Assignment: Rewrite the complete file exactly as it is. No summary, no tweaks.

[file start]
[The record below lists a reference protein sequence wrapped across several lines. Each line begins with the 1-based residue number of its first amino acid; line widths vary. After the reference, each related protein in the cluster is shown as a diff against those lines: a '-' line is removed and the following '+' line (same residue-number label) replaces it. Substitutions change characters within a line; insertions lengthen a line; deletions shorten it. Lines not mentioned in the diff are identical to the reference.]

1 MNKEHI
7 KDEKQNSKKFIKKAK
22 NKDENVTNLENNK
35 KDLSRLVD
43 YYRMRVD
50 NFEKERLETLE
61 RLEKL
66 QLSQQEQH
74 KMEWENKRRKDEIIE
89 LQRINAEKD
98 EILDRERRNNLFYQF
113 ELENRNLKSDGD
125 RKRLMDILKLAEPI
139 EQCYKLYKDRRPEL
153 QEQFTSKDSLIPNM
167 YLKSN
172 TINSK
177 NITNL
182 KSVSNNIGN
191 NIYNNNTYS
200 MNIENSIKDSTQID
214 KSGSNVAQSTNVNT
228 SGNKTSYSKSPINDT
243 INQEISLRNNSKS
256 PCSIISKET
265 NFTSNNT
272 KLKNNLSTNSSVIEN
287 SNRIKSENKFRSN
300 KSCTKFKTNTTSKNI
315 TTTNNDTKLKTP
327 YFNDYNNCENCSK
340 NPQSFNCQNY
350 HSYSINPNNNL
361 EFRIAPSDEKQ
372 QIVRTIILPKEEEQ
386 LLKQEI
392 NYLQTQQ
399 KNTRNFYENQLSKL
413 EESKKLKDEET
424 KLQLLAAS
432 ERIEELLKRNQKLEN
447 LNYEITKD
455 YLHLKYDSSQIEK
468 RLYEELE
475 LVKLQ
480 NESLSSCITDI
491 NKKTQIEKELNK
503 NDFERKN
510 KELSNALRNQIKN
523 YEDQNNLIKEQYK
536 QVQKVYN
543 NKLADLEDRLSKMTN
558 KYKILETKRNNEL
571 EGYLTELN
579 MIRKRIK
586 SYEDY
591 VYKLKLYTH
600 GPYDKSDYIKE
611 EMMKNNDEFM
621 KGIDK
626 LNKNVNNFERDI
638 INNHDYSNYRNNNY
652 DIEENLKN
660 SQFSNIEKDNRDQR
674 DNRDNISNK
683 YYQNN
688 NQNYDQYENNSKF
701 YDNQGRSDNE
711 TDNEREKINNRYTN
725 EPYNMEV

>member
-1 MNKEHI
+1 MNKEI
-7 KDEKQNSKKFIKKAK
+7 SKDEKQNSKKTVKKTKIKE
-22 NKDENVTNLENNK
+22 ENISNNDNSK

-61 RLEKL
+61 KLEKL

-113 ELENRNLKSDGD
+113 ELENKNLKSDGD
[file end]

[The record below lists a reference protein sequence wrapped across several lines. Each line begins with the 1-based residue number of its first amino acid; line widths vary. After the reference, each related protein in the cluster is shown as a diff against those lines: a '-' line is removed and the following '+' line (same residue-number label) replaces it. Substitutions change characters within a line; insertions lengthen a line; deletions shorten it. Lines not mentioned in the diff are identical to the reference.]

1 MNKEHI
7 KDEKQNSKKFIKKAK
22 NKDENVTNLENNK
35 KDLSRLVD
43 YYRMRVD
50 NFEKERLETLE
61 RLEKL
66 QLSQQEQH
74 KMEWENKRRKDEIIE
89 LQRINAEKD
98 EILDRERRNNLFYQF
113 ELENRNLKSDGD
125 RKRLMDILKLAEPI
139 EQCYKLYKDRRPEL
153 QEQFTSKDSLIPNM
167 YLKSN
172 TINSK
177 NITNL
182 KSVSNNIGN
191 NIYNNNTYS
200 MNIENSIKDSTQID
214 KSGSNVAQSTNVNT
228 SGNKTSYSKSPINDT
243 INQEISLRNNSKS
256 PCSIISKET
265 NFTSNNT
272 KLKNNLSTNSSVIEN
287 SNRIKSENKFRSN
300 KSCTKFKTNTTSKNI
315 TTTNNDTKLKTP
327 YFNDYNNCENCSK
340 NPQSFNCQNY
350 HSYSINPNNNL
361 EFRIAPSDEKQ
372 QIVRTIILPKEEEQ
386 LLKQEI
392 NYLQTQQ
399 KNTRNFYENQLSKL
413 EESKKLKDEET
424 KLQLLAAS
432 ERIEELLKRNQKLEN
447 LNYEITKD
455 YLHLKYDSSQIEK
468 RLYEELE
475 LVKLQ
480 NESLSSCITDI
491 NKKTQIEKELNK
503 NDFERKN
510 KELSNALRNQIKN
523 YEDQNNLIKEQYK
536 QVQKVYN
543 NKLADLEDRLSKMTN
558 KYKILETKRNNEL
571 EGYLTELN
579 MIRKRIK
586 SYEDY
591 VYKLKLYTH
600 GPYDKSDYIKE
611 EMMKNNDEFM
621 KGIDK
626 LNKNVNNFERDI
638 INNHDYSNYRNNNY
652 DIEENLKN
660 SQFSNIEKDNRDQR
674 DNRDNISNK
683 YYQNN
688 NQNYDQYENNSKF
701 YDNQGRSDNE
711 TDNEREKINNRYTN
725 EPYNMEV

>member
-1 MNKEHI
+1 MNKEI
-7 KDEKQNSKKFIKKAK
+7 SKDEKQNSKKTVKKTKIKE
-22 NKDENVTNLENNK
+22 ENISNNDNSK

-61 RLEKL
+61 KLEKL

-113 ELENRNLKSDGD
+113 ELENKNLKSDGD